So, if you find yourself isolated, as Sisyphus says, 1) “don’t just ask, insist on help,” 2) from people who are likely to see a kinship with you because of your shared interests, and 3) go from there to build your own networks.  The best answer to being excluded from someone else’s treehouse is to build your own!  Ownership has its privileges.

0 thoughts on “Lessons for Girls #14: Don't just ask, insist on help

  1. I don’t know — I think that I would find Brilliant Grad knocking on my door every few hours quite annoying no matter how charming (read entitled) he seemed.


  2. Like Gayprof, I would find BG beyond annoying. So maybe BG depends on a certain academic class politics?
    And, as someone who has just crossed the country, I’m trying to figure out what my local institutions will be!


  3. I kind of liked better the model of apprentice/advisor interactions that Squadratomagico laid out yesterday in the previous thread; infrequently, like every other month, for several hours at a time–than this “drop in regularly” approach employed by BG. I think it makes for a better dependability but with independence pattern, which remains an ongoing key attribute in creating functional network relationships.

    NB: that’s a way-cool treehouse above, one that would be hard to duplicate here in the East, for regulatory reasons, I’m sure, but also for the impossibility of finding such a way-cool tree!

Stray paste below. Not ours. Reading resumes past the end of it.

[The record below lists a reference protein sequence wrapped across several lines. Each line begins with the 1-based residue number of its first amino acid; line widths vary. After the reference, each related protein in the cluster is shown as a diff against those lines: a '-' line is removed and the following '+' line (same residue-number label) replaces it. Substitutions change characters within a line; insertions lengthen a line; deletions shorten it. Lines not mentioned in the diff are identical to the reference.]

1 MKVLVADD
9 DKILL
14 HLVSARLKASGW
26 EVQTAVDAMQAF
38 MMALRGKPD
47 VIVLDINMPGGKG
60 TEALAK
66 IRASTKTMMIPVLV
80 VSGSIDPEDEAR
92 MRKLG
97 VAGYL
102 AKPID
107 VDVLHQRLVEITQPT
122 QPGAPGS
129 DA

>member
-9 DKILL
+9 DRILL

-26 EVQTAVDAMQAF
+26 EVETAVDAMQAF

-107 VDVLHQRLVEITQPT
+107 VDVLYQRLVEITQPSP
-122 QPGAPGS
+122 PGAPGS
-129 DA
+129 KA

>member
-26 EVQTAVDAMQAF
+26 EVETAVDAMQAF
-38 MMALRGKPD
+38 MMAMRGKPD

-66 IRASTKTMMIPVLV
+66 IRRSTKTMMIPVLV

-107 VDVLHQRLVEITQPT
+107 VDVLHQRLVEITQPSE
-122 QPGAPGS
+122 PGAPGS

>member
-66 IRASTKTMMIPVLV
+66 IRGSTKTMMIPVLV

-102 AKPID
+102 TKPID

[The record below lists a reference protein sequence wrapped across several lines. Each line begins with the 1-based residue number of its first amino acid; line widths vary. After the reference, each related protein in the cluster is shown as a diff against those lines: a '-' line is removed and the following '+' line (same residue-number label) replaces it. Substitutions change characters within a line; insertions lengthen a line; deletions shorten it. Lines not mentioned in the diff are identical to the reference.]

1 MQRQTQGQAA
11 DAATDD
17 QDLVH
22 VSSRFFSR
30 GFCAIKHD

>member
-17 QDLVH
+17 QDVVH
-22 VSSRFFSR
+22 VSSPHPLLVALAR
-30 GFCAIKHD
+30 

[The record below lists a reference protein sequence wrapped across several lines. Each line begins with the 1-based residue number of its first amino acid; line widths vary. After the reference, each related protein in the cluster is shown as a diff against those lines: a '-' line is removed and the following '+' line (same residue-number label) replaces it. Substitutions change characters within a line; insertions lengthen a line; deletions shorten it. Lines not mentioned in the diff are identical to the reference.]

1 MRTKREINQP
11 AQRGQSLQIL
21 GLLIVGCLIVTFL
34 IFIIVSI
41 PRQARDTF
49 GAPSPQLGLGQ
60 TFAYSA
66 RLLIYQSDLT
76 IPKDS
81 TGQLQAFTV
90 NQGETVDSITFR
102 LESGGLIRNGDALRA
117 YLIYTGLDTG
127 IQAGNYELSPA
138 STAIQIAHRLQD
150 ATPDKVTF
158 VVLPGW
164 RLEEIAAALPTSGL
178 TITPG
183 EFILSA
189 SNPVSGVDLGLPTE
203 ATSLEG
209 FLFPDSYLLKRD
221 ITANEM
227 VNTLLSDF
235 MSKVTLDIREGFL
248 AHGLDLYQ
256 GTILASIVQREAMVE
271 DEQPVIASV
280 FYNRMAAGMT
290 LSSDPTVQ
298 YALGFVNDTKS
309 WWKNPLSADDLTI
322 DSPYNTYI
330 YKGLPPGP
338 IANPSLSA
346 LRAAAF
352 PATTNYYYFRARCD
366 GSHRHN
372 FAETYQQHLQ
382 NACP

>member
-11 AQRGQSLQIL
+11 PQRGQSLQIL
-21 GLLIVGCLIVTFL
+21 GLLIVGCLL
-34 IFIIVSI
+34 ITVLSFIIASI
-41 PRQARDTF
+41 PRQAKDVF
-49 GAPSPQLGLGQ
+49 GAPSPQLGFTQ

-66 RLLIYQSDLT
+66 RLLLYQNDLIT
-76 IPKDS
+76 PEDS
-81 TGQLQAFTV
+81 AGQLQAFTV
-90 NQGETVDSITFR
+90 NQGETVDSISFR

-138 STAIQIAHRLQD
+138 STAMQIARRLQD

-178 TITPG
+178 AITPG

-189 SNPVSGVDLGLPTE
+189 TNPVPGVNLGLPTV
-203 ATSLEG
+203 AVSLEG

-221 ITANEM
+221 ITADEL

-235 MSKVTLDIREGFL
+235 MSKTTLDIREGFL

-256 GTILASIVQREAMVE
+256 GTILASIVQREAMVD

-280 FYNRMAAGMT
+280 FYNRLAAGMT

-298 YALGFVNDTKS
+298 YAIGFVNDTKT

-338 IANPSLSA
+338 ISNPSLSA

4. Excellent series of posts. Such good insights and such good writing are why I always lurk around here … and I’m delurking to add my 2 cents in light of Gayprof and Susan’s [very reasonable] responses.

    I’m by no means a Brilliant Grad (lacking both the brilliance and the rather striking forwardness), but I did recognize something of myself in him… something I do think has a lot to do with class (though in my case it’s coming from a moderate income – highly educated family) and a bit to do with age (I returned to work on my phd after several years of professing with my MA).

    Anyway, what I wanted to point out is that there are ways to take that “don’t just ask, insist” advice without being quite as entitled as BG seems to have been and without wildly trespassing gendered expectations (at least, I hope I don’t come off horribly!).

    Training ourselves to ask questions is probably the first step. I know that I, unwittingly, set what has become a useful tone in my relationship with my department when I asked if they would make a policy exception (about committee members) for me before I accepted their offer.

    I also think just assuming that one’s relationship with faculty is a relationship among adults (rather than child/student – adult/faculty) goes a long way. That doesn’t mean assuming equality (faculty do have authority over grads, after all), it just means breaking with the patterns learned in undergrad.

    err… i don’t want to get long, so I’ll stop… i just wanted to speak for the (hopefully) non-obnoxious but still assuming the right to get help approach to grad school